Climate Science

Dust in the Wind

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Science  24 Apr 2009:
Vol. 324, Issue 5926, pp. 441
DOI: 10.1126/science.324_441b

The ice core record of the past 800,000 years shows that glacial periods tend to be cold and dry, with above-average amounts of wind-blown dust in the air. In Antarctica, for example, where most of the dust trapped in the ice comes from southern South America, the closest terrestrial neighbor to the cold continent, dust was deposited during the last glacial period at a rate between 20 and 50 times higher than today. That general pattern makes intuitive sense, but what was the cause of the elevated dustiness? Sugden et al. show that dust peaks in Antarctic ice cores from the last glacial period occurred when rivers of glacial meltwater deposited sediment directly onto outwash plains in Patagonia, where the dust was easily mobilized by the stronger glacial winds, and that they were absent when the glaciers terminated directly into pro-glacial lakes. These observations may help explain why dust concentrations in Antarctic ice decreased before the main phase of warming occurred in Antarctica, when sea level began to rise and Southern Hemisphere sea-ice extent started to shrink.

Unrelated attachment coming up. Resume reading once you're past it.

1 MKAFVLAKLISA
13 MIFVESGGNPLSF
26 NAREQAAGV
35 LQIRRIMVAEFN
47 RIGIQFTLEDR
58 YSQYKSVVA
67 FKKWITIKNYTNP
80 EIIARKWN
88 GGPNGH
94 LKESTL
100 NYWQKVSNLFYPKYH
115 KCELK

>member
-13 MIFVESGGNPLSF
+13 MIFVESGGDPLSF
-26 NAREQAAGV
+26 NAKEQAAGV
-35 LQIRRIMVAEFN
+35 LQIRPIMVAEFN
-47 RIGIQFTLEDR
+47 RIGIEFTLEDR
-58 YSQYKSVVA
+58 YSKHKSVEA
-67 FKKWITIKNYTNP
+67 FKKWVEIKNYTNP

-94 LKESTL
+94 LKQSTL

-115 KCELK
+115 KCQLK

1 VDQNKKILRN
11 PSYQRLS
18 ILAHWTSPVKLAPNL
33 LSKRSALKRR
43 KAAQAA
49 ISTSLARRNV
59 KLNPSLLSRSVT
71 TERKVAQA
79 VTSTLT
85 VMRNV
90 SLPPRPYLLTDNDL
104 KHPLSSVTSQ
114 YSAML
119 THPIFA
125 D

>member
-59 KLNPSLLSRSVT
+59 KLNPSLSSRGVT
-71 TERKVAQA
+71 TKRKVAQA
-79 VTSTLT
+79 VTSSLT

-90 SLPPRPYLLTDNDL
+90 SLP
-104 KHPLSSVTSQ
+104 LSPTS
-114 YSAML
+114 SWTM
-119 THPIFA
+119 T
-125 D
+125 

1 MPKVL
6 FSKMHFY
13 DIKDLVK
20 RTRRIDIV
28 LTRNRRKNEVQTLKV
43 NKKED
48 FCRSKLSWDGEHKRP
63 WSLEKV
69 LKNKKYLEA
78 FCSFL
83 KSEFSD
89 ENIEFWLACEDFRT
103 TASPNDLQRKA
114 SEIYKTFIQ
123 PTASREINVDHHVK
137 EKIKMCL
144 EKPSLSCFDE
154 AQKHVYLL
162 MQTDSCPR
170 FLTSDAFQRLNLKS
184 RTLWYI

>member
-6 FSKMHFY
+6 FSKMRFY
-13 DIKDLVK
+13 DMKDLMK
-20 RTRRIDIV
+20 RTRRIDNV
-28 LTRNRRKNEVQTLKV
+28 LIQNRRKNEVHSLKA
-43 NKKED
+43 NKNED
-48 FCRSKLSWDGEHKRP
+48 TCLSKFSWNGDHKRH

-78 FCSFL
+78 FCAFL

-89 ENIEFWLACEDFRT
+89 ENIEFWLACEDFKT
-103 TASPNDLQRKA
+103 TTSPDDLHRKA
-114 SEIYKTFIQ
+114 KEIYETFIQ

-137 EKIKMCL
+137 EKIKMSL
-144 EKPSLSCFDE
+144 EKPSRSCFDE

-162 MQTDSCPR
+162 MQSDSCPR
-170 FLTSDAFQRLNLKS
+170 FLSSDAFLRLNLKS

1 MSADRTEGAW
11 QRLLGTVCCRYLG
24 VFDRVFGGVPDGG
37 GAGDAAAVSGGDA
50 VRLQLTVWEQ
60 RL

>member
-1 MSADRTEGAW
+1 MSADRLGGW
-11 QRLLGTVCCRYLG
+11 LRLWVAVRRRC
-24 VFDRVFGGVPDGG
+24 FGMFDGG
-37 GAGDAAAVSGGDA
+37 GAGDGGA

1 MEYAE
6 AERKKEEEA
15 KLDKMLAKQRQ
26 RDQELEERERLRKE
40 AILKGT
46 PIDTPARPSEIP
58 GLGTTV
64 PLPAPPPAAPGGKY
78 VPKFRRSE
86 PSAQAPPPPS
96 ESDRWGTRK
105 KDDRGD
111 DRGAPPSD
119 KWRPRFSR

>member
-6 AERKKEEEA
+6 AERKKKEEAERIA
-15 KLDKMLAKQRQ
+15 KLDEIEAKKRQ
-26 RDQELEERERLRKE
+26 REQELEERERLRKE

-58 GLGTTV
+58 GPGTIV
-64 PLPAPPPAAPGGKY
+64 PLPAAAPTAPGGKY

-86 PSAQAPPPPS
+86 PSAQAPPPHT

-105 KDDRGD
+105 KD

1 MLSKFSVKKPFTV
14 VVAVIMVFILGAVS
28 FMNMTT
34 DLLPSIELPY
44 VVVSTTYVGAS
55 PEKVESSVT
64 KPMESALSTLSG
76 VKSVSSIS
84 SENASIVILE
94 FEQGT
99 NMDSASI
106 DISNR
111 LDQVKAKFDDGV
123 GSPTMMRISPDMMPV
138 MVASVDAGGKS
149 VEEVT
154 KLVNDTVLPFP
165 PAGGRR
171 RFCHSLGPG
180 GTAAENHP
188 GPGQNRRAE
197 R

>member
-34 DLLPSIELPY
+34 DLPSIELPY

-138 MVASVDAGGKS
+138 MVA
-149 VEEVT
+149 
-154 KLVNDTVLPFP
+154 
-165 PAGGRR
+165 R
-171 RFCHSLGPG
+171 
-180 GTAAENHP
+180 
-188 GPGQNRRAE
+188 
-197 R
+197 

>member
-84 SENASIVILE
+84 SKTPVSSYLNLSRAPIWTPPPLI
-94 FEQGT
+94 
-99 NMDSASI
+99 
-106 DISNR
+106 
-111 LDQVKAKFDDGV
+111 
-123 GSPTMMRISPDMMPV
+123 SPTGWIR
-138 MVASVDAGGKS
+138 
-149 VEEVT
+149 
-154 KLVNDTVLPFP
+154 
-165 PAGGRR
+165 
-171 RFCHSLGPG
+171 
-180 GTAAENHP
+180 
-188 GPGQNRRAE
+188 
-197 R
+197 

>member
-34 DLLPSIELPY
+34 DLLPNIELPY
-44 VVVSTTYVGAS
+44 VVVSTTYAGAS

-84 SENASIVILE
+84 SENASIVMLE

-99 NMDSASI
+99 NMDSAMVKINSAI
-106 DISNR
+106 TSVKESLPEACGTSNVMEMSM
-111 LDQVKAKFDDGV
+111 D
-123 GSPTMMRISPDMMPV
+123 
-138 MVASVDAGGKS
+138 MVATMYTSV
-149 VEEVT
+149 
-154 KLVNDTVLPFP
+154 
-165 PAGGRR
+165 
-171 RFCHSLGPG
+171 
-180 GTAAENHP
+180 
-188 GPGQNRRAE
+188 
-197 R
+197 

Nat. Geosci. 2, 281 (2009).

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